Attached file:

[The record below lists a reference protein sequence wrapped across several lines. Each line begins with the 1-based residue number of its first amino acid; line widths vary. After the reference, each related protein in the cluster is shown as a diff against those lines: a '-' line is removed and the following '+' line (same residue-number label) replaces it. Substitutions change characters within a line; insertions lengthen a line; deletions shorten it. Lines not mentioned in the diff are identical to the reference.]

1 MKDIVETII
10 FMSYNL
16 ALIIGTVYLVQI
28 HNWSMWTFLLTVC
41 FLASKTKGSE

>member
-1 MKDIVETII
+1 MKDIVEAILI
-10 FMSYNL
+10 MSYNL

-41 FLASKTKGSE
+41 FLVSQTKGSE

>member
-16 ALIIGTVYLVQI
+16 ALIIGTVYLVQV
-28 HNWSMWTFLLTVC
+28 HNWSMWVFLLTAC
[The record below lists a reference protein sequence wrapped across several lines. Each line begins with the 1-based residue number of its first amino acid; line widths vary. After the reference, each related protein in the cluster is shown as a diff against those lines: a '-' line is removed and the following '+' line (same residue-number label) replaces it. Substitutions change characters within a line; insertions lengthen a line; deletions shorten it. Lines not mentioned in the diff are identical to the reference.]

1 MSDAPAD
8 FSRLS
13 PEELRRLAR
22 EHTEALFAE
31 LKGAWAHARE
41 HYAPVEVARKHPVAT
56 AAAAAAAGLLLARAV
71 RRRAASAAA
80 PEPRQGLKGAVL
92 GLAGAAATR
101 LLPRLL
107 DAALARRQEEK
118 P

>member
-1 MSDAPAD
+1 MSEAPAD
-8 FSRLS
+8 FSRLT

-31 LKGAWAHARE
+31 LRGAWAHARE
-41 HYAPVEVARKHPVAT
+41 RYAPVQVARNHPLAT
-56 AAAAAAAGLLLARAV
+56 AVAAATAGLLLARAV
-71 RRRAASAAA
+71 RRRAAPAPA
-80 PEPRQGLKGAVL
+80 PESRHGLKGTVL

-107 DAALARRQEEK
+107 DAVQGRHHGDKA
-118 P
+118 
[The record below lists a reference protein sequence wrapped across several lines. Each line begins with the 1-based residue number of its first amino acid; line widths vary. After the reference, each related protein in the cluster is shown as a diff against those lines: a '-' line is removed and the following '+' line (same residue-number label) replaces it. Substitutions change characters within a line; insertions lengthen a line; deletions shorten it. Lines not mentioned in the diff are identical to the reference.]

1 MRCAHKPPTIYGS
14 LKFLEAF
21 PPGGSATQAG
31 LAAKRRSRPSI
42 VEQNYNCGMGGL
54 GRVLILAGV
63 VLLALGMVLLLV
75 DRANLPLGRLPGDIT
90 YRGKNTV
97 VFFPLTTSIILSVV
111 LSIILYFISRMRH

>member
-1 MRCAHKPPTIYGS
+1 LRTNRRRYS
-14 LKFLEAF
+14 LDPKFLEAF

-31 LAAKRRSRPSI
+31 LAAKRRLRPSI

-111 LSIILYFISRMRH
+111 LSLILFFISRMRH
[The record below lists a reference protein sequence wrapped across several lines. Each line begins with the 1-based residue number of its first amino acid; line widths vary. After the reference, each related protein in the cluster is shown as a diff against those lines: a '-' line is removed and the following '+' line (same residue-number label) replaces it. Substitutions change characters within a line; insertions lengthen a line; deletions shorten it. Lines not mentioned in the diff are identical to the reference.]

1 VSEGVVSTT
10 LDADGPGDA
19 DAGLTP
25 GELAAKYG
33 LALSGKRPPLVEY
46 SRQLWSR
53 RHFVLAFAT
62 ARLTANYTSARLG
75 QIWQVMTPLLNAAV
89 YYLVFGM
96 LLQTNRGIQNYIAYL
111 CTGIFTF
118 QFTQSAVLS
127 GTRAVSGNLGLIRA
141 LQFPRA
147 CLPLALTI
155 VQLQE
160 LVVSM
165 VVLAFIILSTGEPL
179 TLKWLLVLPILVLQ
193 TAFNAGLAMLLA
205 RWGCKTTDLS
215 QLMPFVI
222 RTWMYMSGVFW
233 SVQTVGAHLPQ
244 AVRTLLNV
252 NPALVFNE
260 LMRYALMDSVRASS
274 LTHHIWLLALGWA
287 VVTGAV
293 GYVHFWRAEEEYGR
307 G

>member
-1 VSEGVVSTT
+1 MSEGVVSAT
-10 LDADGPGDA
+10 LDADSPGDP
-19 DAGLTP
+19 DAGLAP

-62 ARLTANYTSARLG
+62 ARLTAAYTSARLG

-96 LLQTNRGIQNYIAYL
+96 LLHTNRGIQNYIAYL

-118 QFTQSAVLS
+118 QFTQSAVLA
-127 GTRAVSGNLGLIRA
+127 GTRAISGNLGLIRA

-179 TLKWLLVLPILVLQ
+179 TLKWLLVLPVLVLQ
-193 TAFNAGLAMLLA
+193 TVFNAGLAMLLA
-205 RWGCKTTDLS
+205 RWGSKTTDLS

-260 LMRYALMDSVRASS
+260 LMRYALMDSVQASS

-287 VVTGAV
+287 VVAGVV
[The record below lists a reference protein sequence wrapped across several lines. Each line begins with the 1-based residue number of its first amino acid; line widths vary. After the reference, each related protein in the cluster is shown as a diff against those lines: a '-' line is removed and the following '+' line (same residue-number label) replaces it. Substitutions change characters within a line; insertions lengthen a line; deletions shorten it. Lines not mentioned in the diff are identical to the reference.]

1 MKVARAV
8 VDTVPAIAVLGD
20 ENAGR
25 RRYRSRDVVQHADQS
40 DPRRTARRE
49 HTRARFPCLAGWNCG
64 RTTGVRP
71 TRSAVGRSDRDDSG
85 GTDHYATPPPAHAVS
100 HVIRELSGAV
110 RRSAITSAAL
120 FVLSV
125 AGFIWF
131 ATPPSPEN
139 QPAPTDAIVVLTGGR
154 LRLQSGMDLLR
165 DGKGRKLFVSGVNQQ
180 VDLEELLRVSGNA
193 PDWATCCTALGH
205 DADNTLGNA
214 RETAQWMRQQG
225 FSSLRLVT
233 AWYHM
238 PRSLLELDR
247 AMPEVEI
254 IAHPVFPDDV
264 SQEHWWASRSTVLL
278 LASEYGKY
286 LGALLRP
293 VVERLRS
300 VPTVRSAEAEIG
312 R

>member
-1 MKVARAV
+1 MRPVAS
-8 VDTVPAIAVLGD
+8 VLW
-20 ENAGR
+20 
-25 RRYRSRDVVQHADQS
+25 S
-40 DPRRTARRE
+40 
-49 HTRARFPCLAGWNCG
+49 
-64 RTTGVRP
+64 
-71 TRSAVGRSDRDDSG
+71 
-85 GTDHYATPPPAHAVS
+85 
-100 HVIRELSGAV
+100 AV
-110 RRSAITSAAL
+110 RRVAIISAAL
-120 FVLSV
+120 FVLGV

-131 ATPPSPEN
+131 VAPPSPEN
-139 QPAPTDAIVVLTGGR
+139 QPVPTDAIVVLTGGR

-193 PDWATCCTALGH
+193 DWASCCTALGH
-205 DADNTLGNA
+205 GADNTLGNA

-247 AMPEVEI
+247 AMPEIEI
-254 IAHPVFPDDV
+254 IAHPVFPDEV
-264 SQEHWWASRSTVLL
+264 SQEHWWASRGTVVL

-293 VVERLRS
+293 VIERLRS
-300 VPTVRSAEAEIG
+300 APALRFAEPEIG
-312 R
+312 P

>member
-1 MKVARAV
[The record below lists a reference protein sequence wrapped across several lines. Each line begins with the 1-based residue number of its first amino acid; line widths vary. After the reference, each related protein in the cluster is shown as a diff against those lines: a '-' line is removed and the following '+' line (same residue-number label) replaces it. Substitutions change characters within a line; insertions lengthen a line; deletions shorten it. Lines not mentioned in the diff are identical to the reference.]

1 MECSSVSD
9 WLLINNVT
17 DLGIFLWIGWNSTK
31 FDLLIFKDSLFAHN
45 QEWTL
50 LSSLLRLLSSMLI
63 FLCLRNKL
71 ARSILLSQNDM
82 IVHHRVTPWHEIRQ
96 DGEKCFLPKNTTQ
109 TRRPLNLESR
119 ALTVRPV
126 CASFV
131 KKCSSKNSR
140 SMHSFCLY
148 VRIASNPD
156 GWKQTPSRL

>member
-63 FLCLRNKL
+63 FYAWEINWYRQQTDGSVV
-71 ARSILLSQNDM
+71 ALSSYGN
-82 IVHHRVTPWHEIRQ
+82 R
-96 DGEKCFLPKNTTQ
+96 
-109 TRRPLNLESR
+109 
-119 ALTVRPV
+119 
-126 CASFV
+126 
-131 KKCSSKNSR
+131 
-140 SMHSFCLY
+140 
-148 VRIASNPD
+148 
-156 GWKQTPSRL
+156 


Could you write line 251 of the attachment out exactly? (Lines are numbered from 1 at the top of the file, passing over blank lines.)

+156 